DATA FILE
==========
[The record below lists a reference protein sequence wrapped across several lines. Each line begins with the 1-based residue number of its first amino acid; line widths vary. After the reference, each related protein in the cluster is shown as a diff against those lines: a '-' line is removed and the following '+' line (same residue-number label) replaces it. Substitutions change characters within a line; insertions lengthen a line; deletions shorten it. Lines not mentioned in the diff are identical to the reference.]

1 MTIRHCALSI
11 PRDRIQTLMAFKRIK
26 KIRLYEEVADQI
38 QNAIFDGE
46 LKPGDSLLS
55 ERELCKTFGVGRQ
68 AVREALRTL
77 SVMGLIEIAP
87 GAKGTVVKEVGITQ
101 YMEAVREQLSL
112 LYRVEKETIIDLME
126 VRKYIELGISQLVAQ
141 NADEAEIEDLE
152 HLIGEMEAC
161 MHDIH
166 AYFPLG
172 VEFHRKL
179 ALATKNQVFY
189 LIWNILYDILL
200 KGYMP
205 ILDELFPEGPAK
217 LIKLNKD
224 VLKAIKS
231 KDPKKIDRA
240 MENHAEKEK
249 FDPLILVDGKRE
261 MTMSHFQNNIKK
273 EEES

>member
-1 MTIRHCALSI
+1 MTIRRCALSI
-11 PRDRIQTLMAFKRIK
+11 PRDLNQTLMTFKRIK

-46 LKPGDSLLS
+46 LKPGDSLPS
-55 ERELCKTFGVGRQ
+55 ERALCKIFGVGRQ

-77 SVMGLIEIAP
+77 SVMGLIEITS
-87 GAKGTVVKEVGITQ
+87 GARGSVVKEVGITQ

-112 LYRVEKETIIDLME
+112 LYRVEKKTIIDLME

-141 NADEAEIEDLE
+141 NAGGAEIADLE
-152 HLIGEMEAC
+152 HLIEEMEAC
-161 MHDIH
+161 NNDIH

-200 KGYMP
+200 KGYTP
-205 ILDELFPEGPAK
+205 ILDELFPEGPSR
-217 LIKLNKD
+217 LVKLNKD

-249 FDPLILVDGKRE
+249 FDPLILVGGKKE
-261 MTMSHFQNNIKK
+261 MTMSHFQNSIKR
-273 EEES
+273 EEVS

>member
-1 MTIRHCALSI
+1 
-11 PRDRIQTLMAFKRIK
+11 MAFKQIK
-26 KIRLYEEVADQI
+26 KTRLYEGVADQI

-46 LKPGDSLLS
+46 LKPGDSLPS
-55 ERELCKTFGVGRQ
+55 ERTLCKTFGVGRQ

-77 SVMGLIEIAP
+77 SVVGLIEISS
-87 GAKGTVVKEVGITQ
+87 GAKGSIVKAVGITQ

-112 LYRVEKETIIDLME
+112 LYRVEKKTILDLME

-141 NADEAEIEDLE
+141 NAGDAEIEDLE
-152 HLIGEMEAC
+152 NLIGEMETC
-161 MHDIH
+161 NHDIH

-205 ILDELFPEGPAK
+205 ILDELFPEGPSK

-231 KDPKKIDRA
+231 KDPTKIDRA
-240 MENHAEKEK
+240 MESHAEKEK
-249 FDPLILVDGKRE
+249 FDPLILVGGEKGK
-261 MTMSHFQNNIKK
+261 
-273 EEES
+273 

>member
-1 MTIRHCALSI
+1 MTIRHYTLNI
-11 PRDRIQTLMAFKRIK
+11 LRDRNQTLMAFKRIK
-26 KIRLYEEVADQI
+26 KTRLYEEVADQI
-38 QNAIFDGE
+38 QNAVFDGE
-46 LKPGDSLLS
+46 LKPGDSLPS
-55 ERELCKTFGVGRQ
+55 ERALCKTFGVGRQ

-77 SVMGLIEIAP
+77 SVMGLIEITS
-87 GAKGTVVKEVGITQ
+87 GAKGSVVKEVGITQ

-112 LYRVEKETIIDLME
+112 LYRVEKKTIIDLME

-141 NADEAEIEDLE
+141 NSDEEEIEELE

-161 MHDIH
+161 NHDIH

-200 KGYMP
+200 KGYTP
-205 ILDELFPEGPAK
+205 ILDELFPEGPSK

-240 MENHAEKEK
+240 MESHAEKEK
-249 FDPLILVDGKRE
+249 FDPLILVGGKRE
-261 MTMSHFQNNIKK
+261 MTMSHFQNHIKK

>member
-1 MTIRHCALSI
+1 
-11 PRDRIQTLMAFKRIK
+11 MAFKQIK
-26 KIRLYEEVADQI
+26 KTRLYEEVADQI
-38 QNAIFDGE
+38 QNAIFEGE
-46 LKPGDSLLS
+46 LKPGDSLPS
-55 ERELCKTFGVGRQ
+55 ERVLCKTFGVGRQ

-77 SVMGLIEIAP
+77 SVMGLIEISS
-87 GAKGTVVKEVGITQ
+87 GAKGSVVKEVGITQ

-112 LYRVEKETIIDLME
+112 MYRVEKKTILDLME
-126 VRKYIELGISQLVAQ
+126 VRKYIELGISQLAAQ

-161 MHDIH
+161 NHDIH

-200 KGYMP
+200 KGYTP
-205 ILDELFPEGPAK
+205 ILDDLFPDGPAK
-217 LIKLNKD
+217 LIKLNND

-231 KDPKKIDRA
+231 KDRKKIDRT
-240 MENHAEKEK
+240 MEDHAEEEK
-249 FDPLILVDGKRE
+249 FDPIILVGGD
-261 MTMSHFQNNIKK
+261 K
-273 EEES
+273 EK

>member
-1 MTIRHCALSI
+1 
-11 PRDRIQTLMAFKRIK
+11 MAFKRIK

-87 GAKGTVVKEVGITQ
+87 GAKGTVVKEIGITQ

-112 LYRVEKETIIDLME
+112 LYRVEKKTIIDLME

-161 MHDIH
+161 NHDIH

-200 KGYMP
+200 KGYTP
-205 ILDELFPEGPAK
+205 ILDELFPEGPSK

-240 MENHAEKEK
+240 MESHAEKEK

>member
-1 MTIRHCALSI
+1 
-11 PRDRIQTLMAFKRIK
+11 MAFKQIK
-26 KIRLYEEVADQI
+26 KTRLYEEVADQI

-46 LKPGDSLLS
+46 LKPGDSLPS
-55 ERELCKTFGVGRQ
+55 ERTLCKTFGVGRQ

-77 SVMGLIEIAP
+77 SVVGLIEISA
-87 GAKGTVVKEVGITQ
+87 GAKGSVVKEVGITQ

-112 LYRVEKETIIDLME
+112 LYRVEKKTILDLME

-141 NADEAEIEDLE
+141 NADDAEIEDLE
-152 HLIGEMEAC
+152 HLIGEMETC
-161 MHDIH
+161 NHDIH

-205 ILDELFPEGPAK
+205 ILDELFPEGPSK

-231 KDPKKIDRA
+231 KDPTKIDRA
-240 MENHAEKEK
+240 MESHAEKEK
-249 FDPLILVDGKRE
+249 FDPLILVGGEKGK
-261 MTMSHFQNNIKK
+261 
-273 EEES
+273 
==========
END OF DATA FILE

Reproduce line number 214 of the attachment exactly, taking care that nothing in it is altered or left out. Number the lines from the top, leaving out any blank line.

-240 MENHAEKEK